In 2017, I undertook a project to document the fossils of St. Croix National Scenic Riverway (SACN). This park follows the St. Croix River and its tributary, the Namekagon River, from northwestern Wisconsin to the confluence of the St. Croix with the Mississippi River.
Most of the fossiliferous rocks are found in a portion of the park from the Dalles of the St. Croix to the confluence, near Hastings, Minnesota. Beyond this, above the Dalles, the bedrock is almost entirely composed of Precambrian igneous rocks, which are infrequently exposed because of thick glacial deposits.
Although Minnesota and Wisconsin are not known for their tectonic activity, and are famous for their winter cold, the St. Croix Valley is within a failed 1.1-billion-year-old continental rift, and its sedimentary rocks were deposited in a shallow tropical continental sea when North America was near the equator. These sedimentary rocks were deposited from the Cambrian into the Ordovician, beginning about 500 million years ago.
The youngest rocks within SACN are approximately 455 million years old, but they are very rare. Almost all of the rocks exposed within SACN had been deposited by 470 million years ago, in the Early Ordovician, and of these most had been deposited by 490 million years ago, before the end of the Cambrian. The Cambrian rocks are primarily sandstones, with some siltstones and shales between them. The Lower Ordovician rocks are primarily composed of dolomite, altered from the original limestone.
The geology of the St. Croix region was first documented by surveying expeditions conducted by David Dale Owen during the late 1840s. They made the first reports of fossils from the St. Croix Valley, and recognized them as perhaps the oldest fossils then known. They were followed by James Hall, one of the founding North American paleontologists. He described a number of trilobite species from the valley. Hall’s assistants and protégés continued to collect and describe fossils from the valley for decades, some for the Wisconsin Geological Survey, other fossils for the U.S. Geological Survey/Smithsonian Institution. Perhaps the most notable among these was Charles Walcott of the USGS and Smithsonian; he is better known for his work in the Burgess Shale, but his interest in the Cambrian led him to amass a significant collection from sites now within SACN.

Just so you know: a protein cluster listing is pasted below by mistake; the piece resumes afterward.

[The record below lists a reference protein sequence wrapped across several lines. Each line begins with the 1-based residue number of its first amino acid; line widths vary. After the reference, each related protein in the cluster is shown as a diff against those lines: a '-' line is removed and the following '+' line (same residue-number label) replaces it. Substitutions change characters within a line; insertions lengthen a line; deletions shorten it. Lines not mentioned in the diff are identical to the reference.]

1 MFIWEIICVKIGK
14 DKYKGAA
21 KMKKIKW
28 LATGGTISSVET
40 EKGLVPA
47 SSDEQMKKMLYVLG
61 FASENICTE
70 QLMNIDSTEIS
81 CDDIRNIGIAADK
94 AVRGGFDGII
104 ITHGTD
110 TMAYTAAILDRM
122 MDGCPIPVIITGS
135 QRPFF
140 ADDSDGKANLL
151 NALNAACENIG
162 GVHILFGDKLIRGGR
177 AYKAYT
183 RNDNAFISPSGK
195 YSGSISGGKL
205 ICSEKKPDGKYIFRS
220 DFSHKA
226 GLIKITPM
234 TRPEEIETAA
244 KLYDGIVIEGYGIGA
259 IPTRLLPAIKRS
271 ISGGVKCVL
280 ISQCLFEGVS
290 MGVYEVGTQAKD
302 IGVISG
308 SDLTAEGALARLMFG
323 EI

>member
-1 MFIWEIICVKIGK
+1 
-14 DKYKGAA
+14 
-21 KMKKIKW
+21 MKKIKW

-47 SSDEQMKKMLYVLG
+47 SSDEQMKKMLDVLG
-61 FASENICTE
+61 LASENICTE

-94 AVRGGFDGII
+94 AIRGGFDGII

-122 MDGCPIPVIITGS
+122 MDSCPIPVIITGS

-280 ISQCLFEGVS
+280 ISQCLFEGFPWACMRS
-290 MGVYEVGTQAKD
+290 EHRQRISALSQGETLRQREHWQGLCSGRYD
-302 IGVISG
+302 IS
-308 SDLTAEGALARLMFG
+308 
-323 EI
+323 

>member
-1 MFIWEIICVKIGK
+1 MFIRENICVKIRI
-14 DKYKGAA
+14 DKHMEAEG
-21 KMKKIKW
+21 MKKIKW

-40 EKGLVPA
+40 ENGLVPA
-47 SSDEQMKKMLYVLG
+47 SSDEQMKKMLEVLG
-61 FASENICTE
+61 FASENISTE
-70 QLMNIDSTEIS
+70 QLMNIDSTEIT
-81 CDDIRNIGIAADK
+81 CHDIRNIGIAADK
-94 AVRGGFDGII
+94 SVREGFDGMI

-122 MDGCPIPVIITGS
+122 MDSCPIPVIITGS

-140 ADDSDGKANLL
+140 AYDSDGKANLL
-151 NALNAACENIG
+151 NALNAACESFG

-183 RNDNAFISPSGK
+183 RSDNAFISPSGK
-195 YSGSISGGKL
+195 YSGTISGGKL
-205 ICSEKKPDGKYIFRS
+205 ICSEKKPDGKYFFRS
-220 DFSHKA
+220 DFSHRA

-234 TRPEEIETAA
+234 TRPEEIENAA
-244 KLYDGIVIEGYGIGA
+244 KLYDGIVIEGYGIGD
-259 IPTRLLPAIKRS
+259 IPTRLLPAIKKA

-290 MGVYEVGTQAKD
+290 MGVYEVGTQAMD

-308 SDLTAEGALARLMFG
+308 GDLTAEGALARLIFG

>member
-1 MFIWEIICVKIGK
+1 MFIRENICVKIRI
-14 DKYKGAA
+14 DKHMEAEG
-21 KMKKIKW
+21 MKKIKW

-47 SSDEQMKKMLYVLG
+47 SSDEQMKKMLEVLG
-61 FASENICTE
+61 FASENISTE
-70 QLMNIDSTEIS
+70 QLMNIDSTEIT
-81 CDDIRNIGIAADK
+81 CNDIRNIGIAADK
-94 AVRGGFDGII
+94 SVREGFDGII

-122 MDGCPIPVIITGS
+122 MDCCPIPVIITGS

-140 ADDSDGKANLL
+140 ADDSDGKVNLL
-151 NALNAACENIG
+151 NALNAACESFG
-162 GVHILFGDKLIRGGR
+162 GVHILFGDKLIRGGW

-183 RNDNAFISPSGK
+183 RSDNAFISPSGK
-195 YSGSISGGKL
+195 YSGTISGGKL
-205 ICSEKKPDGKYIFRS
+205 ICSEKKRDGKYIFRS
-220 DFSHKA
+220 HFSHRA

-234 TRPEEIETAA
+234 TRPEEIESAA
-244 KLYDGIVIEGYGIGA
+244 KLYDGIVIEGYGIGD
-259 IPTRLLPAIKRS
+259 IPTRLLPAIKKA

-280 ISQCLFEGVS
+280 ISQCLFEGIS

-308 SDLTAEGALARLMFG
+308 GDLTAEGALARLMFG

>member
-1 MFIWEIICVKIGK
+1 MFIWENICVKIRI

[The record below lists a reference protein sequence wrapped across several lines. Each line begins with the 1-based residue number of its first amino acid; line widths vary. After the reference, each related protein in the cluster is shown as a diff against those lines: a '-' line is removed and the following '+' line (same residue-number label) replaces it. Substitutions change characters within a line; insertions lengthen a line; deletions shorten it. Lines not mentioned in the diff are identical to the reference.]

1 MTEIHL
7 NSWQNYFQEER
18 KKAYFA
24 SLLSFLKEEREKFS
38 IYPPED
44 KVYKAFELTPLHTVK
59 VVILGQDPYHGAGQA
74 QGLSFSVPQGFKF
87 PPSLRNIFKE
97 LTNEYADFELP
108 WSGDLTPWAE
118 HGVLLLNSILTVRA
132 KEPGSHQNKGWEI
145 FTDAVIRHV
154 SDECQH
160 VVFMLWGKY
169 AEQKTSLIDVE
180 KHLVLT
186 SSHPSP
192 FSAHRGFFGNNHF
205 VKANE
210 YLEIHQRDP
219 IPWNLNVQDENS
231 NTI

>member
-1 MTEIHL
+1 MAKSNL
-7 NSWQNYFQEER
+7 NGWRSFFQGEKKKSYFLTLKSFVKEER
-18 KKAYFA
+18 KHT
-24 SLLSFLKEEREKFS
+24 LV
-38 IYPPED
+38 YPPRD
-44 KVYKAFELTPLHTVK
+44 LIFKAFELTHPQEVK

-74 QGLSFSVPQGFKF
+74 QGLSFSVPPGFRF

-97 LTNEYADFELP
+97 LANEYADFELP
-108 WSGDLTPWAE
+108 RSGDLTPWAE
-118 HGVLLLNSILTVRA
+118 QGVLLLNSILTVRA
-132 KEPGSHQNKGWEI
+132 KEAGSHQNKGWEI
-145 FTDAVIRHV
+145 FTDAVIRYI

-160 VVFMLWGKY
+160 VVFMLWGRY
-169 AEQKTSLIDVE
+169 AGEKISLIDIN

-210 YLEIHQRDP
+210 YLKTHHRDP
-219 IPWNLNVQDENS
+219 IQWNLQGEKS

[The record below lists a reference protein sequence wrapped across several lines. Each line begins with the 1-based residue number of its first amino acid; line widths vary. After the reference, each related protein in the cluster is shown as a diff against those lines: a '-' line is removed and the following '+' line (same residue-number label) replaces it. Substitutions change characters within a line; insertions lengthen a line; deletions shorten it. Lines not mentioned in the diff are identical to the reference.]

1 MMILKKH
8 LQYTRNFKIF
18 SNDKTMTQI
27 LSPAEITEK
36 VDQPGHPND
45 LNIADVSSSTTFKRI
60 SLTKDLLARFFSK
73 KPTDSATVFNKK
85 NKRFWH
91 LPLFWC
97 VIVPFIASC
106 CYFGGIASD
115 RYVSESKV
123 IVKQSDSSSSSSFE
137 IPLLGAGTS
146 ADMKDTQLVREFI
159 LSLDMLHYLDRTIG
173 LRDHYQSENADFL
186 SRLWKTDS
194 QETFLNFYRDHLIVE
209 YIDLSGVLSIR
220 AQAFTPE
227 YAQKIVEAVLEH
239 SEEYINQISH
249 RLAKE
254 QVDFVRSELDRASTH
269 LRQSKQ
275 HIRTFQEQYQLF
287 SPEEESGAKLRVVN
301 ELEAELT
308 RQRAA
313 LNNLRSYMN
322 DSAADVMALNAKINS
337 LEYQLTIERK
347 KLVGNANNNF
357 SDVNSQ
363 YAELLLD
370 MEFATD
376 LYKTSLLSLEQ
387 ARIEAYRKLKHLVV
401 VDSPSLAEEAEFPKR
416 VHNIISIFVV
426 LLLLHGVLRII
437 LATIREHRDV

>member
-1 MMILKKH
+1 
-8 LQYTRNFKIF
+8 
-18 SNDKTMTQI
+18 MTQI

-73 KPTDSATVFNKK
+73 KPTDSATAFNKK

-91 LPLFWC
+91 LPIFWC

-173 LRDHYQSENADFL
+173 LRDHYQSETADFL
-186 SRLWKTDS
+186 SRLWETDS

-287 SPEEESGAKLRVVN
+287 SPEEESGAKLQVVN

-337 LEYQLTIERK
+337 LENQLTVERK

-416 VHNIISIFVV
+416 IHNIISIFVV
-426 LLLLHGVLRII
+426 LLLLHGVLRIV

The names used for the formations and fossils became extremely complicated by the middle of the 20th century, and a series of graduate students from the University of Minnesota conducted research projects to disentangle the problems.
The late Cambrian was a sort of “lull” in the history of life. Many of the organisms that had appeared during the Cambrian Explosion had gone extinct, and the next burst of diversification would not take place until the Ordovician. Occasional episodes of low oxygenation of the seas or unusually cold conditions have been suggested as possible causes for the relatively low diversity. The Cambrian fossils of SACN are dominated by brachiopods, snails and snail-like mollusks, trilobites, graptolites, conodonts, and the burrows and trails of unknown worm-like soft-bodied animals.
Brachiopods are shelled filter-feeding marine animals, something like clams, that are still around today. SACN brachiopods are mostly smaller than an inch and often have glossy shells with visible growth bands. The snails and snail-like mollusks that lived alongside them are known mostly from natural molds and casts of their shells, left behind when the original shell material was lost. A site just outside of SACN is famous in geological circles for its fossils of snail-like mollusks and other animals that lived among boulders surrounding an ancient island in the Cambrian sea.
Trilobites are extinct today, but in the Cambrian they were some of the most abundant and diverse animals. These animals shed their exoskeletons to grow, so most of their fossils are not their bodies, but resistant pieces of shed exoskeletons. Many species have been recorded from SACN, and can be used for relative dating of the beds.
Graptolites are an unusual group of colonial animals. They are usually thought to be extinct, but modern pterobranch worms may be living graptolites. Individual graptolite animals lived in cup-like structures in their colonies. The St. Croix graptolites colonies were attached to the seafloor. Many were collected from Afton, but the site was lost to road work.
Conodonts are another extinct group. They were small eel-like animals with large eyes, and were cousins to vertebrates or very early vertebrates themselves. Almost all of their fossils are just their feeding elements, which consist of a variety of microscopic teeth. These are also useful for relative dating. Finally, soft-bodied animals left many burrows and trails in the sand, silt, and shale of the seafloor. Many of these animals will only ever be known by the traces they left, because they lacked hard parts to fossilize.
The Cambrian rocks of SACN have long been a source of notable fossils, documenting a past world that was much different than the present. Where today pine forests and towns overlook the St. Croix River on steep rocky bluffs, a shallow tropical sea populated by shelled animals, crawling trilobites, burrowing worms, and branching colonies of graptolites once existed.
Although body fossils are often uncommon, trace fossils can be seen in many places in SACN. If you see any, remember to leave them be!